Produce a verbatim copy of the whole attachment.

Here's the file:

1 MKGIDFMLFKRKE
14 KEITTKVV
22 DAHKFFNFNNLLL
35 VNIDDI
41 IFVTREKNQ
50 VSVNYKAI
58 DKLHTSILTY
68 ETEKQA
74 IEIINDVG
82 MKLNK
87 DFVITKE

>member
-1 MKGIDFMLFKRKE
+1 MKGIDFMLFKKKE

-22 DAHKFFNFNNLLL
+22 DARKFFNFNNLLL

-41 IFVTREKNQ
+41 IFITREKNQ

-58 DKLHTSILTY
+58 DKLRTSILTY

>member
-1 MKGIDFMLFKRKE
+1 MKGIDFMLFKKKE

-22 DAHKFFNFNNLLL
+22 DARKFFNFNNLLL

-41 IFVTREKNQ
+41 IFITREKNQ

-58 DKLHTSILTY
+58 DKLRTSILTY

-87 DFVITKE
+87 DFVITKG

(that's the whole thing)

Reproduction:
1 MKGIDFMLFKRKE
14 KEITTKVV
22 DAHKFFNFNNLLL
35 VNIDDI
41 IFVTREKNQ
50 VSVNYKAI
58 DKLHTSILTY
68 ETEKQA
74 IEIINDVG
82 MKLNK
87 DFVITKE

>member
-1 MKGIDFMLFKRKE
+1 MKGIDFMLFKKKE

-22 DAHKFFNFNNLLL
+22 DARKFFNFNNLLL

-41 IFVTREKNQ
+41 IFITREKNQ

-58 DKLHTSILTY
+58 DKLRTSILTY

>member
-1 MKGIDFMLFKRKE
+1 MKGIDFMLFKKKE

-22 DAHKFFNFNNLLL
+22 DARKFFNFNNLLL

-41 IFVTREKNQ
+41 IFITREKNQ

-58 DKLHTSILTY
+58 DKLRTSILTY

-87 DFVITKE
+87 DFVITKG